The Commission will support implementation by the Member States of the Council Recommendation on ensuring a fair transition towards climate neutrality including actions to support workforce reskilling and upskilling and labour market transitions towards growing sectors such as solar energy 21 .

In addition, to promote mobility, the revision of the RED proposed in July 2021 provides requirements for mutual recognition of certification schemes across the EU, based on common unified criteria. It also mandates Member States to publish the list of certified installers to provide guarantees for consumers.

2.2.Bringing solar value to citizens and communities

Deploying solar energy on rooftops provides an immediate solution to reduce reliance on natural gas for citizens, but also SMEs and industry. With every energy consumer turned producer, the acceptance and democratisation of the transition towards a clean and independent energy system is reinforced. Accelerating this transition requires lifting the range of regulatory, financial and practical barriers that still prevent most EU citizens from using the sunshine to increase their independence and reduce their energy bills.

Incentivising prosumers

Prosumers are owners of small, decentralised installations who self-consume part of the energy they produce. Support and enabling policy frameworks for prosumers take various forms: investment subsidies, feed-in tariffs, exemptions from certain taxes or the possibility to sell excess electricity to other consumers or directly in the market. Among other things, the new State aid CEEAG guidelines include exemptions from mandatory competitive bidding processes to allocate aid and determine the aid level for small projects, including those below or equal to 1 MW of installed capacity. In addition, the 2021 proposal for the revision of the Energy Taxation Directive continues to allow Member States not to tax electricity of solar origin 22 .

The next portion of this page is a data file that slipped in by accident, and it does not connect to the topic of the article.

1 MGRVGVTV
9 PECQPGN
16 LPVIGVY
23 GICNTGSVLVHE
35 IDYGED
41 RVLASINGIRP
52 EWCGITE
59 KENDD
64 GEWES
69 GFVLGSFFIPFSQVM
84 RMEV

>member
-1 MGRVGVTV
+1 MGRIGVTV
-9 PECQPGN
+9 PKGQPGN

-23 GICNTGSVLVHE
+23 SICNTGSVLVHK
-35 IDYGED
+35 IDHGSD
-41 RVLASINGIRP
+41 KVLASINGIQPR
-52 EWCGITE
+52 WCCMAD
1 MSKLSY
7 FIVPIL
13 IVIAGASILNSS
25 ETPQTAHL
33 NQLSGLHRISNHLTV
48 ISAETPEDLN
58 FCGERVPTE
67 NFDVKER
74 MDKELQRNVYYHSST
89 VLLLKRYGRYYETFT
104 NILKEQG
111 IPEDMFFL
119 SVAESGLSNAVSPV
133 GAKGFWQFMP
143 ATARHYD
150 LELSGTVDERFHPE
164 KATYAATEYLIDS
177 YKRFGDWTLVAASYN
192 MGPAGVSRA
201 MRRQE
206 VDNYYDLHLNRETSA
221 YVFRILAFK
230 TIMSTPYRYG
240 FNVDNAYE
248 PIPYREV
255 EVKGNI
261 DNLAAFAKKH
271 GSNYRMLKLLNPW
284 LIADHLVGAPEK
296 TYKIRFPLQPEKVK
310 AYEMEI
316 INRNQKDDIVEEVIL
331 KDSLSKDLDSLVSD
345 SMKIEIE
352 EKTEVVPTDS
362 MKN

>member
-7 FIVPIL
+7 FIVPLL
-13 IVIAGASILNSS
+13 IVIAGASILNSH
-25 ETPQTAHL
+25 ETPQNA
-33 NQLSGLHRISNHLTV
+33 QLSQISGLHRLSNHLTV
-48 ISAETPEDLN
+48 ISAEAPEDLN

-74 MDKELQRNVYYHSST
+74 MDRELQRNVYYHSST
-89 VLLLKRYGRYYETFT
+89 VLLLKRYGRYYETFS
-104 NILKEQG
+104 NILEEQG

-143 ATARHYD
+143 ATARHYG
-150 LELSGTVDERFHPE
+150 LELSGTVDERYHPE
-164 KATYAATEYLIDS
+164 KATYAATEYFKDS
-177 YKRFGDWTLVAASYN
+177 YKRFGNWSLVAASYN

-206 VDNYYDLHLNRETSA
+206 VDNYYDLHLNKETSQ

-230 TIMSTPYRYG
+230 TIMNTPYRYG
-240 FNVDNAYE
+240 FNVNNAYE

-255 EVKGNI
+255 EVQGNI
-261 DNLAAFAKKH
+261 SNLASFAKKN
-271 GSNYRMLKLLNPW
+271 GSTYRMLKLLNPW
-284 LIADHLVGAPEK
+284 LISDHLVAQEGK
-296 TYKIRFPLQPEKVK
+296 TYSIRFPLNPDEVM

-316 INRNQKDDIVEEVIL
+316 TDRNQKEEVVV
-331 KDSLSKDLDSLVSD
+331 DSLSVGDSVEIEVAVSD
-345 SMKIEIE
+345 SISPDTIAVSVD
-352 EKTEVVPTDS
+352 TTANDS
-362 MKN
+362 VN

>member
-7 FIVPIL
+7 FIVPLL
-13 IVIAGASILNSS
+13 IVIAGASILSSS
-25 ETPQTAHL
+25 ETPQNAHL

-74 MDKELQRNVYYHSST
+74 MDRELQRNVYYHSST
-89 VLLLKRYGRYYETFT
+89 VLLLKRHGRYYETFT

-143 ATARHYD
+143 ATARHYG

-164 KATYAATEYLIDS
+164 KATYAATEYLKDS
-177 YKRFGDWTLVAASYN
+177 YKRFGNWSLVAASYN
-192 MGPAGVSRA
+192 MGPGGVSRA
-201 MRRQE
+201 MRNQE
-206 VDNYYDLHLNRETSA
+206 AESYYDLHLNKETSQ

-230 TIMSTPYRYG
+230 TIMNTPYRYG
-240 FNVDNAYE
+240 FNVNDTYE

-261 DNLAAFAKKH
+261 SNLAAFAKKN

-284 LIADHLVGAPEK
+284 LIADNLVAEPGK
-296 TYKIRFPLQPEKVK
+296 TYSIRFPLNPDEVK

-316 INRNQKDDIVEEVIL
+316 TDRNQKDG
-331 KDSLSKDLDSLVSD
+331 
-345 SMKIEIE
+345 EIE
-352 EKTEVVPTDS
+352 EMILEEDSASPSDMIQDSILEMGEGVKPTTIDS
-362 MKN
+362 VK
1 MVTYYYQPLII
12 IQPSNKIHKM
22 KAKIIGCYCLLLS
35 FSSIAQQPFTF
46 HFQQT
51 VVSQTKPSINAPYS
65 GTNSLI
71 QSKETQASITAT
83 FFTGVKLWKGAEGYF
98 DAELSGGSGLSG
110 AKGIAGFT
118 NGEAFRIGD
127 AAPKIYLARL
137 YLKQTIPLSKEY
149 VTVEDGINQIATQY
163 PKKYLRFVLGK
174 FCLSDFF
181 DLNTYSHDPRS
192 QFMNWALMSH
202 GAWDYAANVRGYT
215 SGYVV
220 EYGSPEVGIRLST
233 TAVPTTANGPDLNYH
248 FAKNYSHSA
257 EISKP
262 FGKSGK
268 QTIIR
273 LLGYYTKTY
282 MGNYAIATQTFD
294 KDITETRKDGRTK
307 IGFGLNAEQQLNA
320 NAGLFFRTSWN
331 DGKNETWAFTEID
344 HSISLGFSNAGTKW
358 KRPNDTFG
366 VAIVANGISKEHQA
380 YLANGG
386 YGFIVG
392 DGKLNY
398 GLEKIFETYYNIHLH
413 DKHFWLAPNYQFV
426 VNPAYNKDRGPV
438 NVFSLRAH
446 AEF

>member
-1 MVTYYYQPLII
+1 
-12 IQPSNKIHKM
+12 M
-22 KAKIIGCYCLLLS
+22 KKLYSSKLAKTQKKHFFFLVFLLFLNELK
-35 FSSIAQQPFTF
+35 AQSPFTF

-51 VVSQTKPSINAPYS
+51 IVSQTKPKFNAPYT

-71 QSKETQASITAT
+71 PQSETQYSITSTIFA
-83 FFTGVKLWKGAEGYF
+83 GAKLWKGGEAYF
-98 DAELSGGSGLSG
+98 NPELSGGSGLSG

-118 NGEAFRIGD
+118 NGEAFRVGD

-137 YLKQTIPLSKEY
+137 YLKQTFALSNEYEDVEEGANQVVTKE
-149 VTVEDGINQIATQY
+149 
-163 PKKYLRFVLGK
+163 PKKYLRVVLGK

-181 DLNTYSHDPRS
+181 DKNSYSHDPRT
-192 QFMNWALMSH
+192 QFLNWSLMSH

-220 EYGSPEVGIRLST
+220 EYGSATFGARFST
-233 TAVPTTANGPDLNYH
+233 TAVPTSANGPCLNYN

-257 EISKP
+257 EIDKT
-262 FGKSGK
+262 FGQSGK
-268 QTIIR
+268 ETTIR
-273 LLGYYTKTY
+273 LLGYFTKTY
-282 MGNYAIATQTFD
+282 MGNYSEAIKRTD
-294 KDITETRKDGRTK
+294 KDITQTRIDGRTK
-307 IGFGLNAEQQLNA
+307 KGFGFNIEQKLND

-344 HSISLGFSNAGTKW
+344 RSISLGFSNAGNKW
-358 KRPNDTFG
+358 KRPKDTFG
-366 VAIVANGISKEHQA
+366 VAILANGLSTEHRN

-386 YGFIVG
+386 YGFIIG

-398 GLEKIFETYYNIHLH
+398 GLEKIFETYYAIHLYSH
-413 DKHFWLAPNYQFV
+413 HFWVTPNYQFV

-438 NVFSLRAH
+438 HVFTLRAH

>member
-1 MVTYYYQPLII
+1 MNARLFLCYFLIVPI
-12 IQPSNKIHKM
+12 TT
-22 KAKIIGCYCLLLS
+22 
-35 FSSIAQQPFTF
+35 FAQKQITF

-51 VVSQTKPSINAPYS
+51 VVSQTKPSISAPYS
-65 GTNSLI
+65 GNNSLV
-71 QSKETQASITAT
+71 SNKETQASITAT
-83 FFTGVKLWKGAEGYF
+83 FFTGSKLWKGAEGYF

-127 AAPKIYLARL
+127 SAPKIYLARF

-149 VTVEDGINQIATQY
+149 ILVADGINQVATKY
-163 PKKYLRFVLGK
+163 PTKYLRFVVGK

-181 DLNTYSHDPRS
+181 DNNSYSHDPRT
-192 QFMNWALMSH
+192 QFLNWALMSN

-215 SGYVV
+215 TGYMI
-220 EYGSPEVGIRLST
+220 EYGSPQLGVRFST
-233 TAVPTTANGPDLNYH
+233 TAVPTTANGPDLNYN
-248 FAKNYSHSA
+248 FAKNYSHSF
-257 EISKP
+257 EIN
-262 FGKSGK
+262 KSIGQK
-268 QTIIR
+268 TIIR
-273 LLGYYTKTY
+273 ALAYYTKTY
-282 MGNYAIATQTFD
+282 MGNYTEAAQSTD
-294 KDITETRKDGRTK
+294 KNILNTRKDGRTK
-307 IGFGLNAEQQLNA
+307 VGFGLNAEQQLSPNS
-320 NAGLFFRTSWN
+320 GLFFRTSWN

The full potential of solar energy for the EU can only be exploited if citizens and communities are provided with the right incentives to become prosumers. The public consultation pointed to the persistence of some negative factors, such as low remuneration for the excess electricity produced or a general lack of awareness.

Better information is key to enhance clarity and predictability on the benefits of self-consumption for potential investors, citizens and SMEs. Investment costs, financial support, increase of property value, network tariffs, generation and consumption profiles and return on investment are all relevant factors impacting investments. One-stop-shops in Member States should share such information and give citizens advice on both energy efficiency measures and solar energy projects in an integrated manner, from the technical requirements to administrative steps and support measures. The best available projections on the above variables should then be used to design support frameworks that reassure those deciding on an investment in solar energy, energy storage or heat pumps. This should be done in particular through a predictable payback period, shorter than 10 years.